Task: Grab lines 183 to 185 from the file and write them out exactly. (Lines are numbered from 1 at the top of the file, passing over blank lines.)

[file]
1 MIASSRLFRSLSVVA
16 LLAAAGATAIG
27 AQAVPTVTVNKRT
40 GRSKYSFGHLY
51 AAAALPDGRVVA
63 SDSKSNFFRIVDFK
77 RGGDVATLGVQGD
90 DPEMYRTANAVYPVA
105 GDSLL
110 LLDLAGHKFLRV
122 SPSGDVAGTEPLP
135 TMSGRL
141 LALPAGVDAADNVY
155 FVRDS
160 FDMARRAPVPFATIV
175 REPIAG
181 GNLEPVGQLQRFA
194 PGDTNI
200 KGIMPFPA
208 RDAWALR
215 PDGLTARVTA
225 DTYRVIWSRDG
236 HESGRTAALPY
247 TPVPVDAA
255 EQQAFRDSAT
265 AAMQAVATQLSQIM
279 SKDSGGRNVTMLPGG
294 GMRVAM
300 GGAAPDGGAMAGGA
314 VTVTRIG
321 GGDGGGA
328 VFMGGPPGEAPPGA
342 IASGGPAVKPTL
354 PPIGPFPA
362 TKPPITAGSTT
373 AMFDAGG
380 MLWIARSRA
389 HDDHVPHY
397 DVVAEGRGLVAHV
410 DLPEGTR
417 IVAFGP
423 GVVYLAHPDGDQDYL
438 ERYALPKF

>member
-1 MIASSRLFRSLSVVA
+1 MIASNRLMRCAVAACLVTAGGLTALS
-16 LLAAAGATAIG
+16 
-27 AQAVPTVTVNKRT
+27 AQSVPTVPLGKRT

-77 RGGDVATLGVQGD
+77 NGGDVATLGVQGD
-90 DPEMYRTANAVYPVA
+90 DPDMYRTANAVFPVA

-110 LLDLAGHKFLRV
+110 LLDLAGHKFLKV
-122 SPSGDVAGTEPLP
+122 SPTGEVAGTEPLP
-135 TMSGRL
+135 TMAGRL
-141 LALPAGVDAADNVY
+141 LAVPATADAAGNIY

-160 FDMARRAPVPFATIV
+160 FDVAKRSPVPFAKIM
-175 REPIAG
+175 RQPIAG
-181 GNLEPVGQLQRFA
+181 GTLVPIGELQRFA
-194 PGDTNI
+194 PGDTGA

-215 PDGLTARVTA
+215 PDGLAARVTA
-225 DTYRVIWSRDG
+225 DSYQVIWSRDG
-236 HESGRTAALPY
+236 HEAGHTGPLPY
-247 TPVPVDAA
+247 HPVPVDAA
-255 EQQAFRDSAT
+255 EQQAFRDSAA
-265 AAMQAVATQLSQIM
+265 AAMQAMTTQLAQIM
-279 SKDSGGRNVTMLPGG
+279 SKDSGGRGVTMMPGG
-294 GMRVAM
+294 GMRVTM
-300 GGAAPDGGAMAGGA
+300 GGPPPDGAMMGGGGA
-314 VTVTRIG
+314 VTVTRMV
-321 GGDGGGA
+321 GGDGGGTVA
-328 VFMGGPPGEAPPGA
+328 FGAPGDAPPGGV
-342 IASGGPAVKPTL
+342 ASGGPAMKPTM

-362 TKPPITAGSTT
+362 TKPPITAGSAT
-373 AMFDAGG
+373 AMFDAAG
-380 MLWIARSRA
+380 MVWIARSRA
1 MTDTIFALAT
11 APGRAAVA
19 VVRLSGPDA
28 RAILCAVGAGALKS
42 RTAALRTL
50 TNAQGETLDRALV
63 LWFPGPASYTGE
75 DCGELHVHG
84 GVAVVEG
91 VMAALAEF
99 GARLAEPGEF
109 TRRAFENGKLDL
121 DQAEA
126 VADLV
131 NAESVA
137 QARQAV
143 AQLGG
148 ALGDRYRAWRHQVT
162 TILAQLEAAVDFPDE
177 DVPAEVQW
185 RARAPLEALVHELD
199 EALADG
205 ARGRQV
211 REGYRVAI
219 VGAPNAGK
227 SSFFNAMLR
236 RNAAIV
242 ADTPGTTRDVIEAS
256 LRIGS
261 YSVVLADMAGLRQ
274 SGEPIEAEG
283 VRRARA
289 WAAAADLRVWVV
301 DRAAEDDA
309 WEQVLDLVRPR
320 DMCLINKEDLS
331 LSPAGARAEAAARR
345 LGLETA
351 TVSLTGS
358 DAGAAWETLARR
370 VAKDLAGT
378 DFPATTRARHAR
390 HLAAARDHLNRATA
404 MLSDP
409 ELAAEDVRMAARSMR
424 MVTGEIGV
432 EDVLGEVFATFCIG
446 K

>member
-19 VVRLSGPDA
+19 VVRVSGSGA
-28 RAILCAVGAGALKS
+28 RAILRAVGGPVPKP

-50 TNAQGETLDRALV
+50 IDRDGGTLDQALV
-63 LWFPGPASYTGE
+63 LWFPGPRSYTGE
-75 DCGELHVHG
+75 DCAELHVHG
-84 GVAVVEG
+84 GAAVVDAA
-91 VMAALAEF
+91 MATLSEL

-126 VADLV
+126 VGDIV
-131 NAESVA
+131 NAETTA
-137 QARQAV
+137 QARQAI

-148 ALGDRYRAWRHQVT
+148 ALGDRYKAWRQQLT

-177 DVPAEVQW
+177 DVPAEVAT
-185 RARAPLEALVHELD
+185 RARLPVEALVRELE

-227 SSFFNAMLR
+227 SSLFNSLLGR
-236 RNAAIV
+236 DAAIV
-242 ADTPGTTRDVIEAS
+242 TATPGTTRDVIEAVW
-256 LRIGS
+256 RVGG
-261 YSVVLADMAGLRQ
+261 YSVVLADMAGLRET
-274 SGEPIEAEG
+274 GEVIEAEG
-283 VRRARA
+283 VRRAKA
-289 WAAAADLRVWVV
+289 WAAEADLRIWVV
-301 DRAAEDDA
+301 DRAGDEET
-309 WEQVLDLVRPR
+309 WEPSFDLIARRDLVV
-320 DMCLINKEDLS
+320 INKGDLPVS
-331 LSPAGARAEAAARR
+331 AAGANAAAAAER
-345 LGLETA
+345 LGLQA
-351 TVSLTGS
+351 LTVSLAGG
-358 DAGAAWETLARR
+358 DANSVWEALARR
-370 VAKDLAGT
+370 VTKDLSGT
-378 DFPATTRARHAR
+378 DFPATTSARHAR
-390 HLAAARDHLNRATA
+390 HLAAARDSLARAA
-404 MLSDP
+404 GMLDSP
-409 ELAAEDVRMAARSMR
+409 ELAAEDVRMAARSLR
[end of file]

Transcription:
+242 TATPGTTRDVIEAVW
-256 LRIGS
+256 RVGG